Get your zzz's – The quality of sleep you get is as important as the amount of sleep so make a plan to have your sleep time be uninterrupted. Marni Hillinger, MD, a medical resident in New York City, lets those close to her know when she will be sleeping to avoid phone calls and texts during that time or she just turns her phone off when going to sleep. Think of what types of interruptions could interfere with your sleep and come up with ways to cut down on these. You might need to put a sign on the doorbell saying 'Out of Order' or make sure you take the dog outside just before going to bed. Whatever in your situation that interrupts your sleep that you can do something about, plan for it and do it.
Get your brain on board – In his book Mindless Eating, Brian Wansink, a Cornell University professor, has lots of ways to convince the brain that the body isn't being starved with smaller portions and deprived by eating healthier foods. For example, using a smaller plate can insure you aren't piling as much food on it. In one study he reports that using a 10 inch plate in place of a 12 inch plate can equal a consumption of 22% less food over a year's time. Just putting less food on a bigger plate doesn't work as well because your brain looks at the empty space on the plate and tells you it's not enough, but seeing a smaller plate filled with food and little empty space satisfies it. Wansink also has found that using a plate the same color as the food on it causes you to put more on because the brain can't tell the difference as easily between the plate and what is being put on it. He recommends using a dark green or blue plate that will contrast with light colored foods that are heavier but that don't contrast with leafy green veggies and other vegetables that are OK to fill up on.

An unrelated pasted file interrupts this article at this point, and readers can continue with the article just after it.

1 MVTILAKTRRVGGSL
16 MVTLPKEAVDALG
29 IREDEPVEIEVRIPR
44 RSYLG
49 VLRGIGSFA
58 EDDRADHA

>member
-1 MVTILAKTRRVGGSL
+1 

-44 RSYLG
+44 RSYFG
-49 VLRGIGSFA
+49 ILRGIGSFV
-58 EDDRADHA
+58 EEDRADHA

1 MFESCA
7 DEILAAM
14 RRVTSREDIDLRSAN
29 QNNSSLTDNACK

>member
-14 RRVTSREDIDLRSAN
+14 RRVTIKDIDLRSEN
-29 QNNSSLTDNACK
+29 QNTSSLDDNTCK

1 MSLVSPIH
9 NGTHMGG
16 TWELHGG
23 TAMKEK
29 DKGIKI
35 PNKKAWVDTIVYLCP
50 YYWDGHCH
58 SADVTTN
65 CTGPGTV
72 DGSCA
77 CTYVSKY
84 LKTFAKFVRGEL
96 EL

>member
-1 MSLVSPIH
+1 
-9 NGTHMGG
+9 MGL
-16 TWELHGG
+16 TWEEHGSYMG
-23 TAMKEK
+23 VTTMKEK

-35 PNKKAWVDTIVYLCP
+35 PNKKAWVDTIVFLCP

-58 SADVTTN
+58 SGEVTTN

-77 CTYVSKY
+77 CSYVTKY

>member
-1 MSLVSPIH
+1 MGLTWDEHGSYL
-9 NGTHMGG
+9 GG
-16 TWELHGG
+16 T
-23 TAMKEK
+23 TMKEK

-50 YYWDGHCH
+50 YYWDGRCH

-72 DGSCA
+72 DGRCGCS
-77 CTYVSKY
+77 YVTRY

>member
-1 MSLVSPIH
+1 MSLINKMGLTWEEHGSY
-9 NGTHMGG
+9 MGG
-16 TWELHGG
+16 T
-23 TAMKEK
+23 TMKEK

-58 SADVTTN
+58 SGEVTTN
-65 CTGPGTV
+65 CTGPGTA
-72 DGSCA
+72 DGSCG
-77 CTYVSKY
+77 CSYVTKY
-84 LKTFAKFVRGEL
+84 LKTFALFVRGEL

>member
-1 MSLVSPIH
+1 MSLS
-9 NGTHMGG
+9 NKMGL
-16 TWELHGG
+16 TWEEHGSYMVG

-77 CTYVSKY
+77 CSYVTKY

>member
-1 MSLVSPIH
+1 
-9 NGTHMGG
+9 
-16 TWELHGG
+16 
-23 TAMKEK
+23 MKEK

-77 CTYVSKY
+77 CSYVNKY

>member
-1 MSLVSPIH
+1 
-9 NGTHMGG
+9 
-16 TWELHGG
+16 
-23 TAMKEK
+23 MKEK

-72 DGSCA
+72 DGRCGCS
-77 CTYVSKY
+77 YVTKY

Kill off germs – Your immune system helps kill off bacteria and viruses once they get into your system, but an even better way to avoid getting sick is to cut down on those invaders getting in your system in the first place. That means washing your hands with soap and warm water throughout the day, any time you will be handling food, and of course after using the bathroom or performing other hygiene activities where germs can get on your hands. According to University of Arizona in Tucson microbiologist, Charles Gerba, PhD, your kitchen sponge is one of the worst culprits in your home for storing germs. He recommends that you run it through the dishwasher weekly or put in your microwave for 30 seconds to help keep it germ-free.